Defendant concedes that plaintiffs are prevailing parties in this action, which they plainly are. "[P]laintiffs may be considered `prevailing parties' for attorney's fees purposes if they succeed on any significant issue in litigation which achieves some of the benefit the parties sought in bringing the suit.'" New Britain, 173 F.3d at 81 (quoting Texas State Teachers Ass'n v. Garland Indep. Sch. Dist., 489 U.S. 782, 789 (1989)). "[T]he most critical factor is the degree of success obtained," Texas State Teachers Ass'n, 489 U.S. at 789, which is determined by "compar[ing] the relief sought by the plaintiff with the relief obtained as a result of the suit." New Britain, 173 F.3d at 81 (citing Christopher P. v. Marcus, 915 F.2d 794, 804 (2d Cir. 1990)). Here, plaintiffs obtained in this lawsuit precisely the relief that they sought: having Aaron placed at Mitchell so that he could receive a FAPE. There is no dispute, then, that plaintiffs are the prevailing parties here.

I am not persuaded by defendant's argument that plaintiffs should be awarded fees only for work performed on or after May 20, 1999, when plaintiffs made their second request for an impartial hearing. That argument is based on an artificial segmenting of the events leading up to this litigation, which were not entirely discrete and separate from each other, as defendant suggests. Rather, plaintiffs' first hearing request was part of a continuing series of events leading up to plaintiffs' ultimate success in this lawsuit, and it had a direct effect on subsequent proceedings both in this court and before the IPO.

First, although the District characterizes plaintiffs as having "backtracked" when they reached the initial settlement after their first hearing request, Defendant's Memorandum of Law at 7, certainly defendant's position changed much more substantially at that point than did plaintiffs'. Defendant notes that when they made their first request for a hearing, plaintiffs stated that they sought to have the District "immediately locate and secure a residential placement" for Aaron, whereas the first settlement agreement provided only that the District would "actively engage in the search for" such a placement. Affidavit of Jay C. Pletcher (Docket Item 28) Ex. F.

Nevertheless, the agreement clearly contemplated that the District would attempt to place Aaron in a residential program sooner rather than later, and in that sense it gave plaintiffs what they wanted. Moreover, the fact that the District even agreed to conduct such a search represented a change in its position. Twice before, on June 22, 1998, and July 23, 1998, the District's Board of Education ("the Board") had rejected recommendations by the District's Committee on Special Education ("CSE") that Aaron receive schooling at a residential facility. The first time it did so, the Board also appointed a new CSE to consider plaintiffs' request a second time. On July 14, 1998, the new CSE also recommended a residential placement, but the Board rejected that recommendation as well. Sabatini, 78 F. Supp.2d at 139.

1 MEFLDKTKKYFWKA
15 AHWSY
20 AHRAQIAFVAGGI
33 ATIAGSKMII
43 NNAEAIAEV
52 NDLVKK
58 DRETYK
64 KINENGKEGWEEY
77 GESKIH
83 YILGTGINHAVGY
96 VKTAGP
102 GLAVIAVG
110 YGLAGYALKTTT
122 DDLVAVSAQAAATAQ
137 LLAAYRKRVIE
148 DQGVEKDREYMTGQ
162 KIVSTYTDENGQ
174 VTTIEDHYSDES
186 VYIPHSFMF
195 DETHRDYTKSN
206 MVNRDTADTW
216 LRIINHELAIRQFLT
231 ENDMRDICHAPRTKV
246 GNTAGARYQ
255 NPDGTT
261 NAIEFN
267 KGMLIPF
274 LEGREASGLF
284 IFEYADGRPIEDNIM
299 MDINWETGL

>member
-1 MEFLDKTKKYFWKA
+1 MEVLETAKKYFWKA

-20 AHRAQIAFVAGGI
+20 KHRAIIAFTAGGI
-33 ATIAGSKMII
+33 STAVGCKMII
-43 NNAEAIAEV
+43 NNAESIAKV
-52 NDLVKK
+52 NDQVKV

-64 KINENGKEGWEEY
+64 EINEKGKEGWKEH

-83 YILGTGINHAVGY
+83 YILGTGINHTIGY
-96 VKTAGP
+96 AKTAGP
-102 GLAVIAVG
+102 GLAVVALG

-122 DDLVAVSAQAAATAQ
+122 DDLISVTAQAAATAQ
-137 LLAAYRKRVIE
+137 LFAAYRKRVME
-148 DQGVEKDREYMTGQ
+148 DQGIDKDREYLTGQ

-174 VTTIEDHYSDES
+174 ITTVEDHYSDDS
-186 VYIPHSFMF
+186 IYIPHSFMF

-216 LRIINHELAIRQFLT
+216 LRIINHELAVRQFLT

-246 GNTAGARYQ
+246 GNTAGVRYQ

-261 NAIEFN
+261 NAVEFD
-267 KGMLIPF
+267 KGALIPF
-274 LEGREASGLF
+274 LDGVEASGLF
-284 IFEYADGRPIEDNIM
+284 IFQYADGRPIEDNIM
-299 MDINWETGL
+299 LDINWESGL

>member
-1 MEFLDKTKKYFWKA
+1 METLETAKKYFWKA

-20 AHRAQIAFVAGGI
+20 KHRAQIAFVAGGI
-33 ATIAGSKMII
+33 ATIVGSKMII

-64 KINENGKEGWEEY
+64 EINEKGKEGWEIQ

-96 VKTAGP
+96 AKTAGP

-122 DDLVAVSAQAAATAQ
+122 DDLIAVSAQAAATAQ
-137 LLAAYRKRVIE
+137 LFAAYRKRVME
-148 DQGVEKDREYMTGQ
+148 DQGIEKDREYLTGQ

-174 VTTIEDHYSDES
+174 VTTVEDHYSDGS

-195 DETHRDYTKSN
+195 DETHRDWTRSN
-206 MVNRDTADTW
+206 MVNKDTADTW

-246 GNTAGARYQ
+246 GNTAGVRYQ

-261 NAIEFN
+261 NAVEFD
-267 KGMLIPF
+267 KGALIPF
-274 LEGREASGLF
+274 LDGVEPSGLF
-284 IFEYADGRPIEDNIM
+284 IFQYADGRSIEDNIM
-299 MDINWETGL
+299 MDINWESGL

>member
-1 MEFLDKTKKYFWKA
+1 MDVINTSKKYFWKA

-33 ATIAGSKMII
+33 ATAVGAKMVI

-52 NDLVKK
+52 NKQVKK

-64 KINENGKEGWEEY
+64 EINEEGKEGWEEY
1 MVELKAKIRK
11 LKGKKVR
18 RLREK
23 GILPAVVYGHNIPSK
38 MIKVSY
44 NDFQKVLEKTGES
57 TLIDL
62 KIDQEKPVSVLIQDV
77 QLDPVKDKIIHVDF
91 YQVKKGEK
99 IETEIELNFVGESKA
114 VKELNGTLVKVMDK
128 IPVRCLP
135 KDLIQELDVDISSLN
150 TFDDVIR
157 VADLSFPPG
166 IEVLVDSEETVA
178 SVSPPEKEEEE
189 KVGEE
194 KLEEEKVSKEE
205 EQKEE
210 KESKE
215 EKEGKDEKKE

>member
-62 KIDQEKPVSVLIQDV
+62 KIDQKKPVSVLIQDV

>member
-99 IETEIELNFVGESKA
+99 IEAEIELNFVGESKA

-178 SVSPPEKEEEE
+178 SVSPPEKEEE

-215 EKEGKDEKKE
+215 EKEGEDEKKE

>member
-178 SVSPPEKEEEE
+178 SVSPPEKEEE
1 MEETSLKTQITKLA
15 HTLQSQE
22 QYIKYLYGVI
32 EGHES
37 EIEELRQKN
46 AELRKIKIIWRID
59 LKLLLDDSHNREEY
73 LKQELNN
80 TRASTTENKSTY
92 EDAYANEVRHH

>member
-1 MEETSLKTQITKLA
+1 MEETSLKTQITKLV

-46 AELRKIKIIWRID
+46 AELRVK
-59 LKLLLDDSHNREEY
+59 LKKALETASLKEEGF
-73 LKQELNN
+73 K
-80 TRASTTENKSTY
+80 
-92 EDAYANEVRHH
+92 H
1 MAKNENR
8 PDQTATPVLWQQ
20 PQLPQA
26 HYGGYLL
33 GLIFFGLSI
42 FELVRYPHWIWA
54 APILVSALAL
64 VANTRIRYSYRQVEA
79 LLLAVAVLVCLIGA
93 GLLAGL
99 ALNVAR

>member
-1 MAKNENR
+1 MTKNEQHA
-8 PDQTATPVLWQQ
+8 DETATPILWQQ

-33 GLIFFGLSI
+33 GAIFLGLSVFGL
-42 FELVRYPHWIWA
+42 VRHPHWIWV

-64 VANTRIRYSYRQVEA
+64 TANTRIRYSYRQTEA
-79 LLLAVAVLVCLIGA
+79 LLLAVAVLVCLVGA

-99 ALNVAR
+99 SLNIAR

The agreement also provided for other relief for plaintiffs. It stated that the District would "provide an appropriate educational program for Aaron during the 1998-99, 1999-2000 and 2000-2001 school years or until such time as Aaron receives a high school diploma, whichever occurs first," and that the District would pay Aaron's parents "the sum of $3,063.68 as reimbursement for out-of-pocket expenses associated with their search for an appropriate residential placement for Aaron." Pletcher Aff. Ex. F.

The real significance of this settlement agreement, however, is perhaps best demonstrated by the reliance placed upon it by the IHO in her September 24, 1999 decision. She noted that in their request for an impartial hearing, Aaron's parents had specifically objected to "the District's failure . . . to implement the terms of the [settlement] agreement," and to "the District's failure to . . . implement that part of the settlement agreement requiring the District to actively engage in a search for a residential placement . . . ." Plaintiffs' Memorandum of Law Ex. A at 3, 4. She also stated that Aaron's "parents noted that, in spite of the District's responsibilities under applicable law and the agreement, the District did not implement A[aron]'s IEP [Individualized Education Plan] for the 1998-1999 school year and the District did not provide A[aron] with an IEP for the 1999-2000 school year." Id. at 5 (emphasis added).

The IHO also relied upon the agreement in reaching her conclusion that the District had not met its burden of proving that it had provided Aaron with a FAPE. She found "that Mitchell is an appropriate placement for A[aron] in light of the parties' agreement," and the other facts and circumstances presented. She noted that for the school years from 1998-1999 to 2000-2001, "the parties' agreement [that Aaron's IEP, which recommended residential placement, was appropriate for Aaron] is set forth in writing," and that "[e]quity demands that the District place A[aron] at Mitchell in accordance with the parties' written agreement." Id. at 8.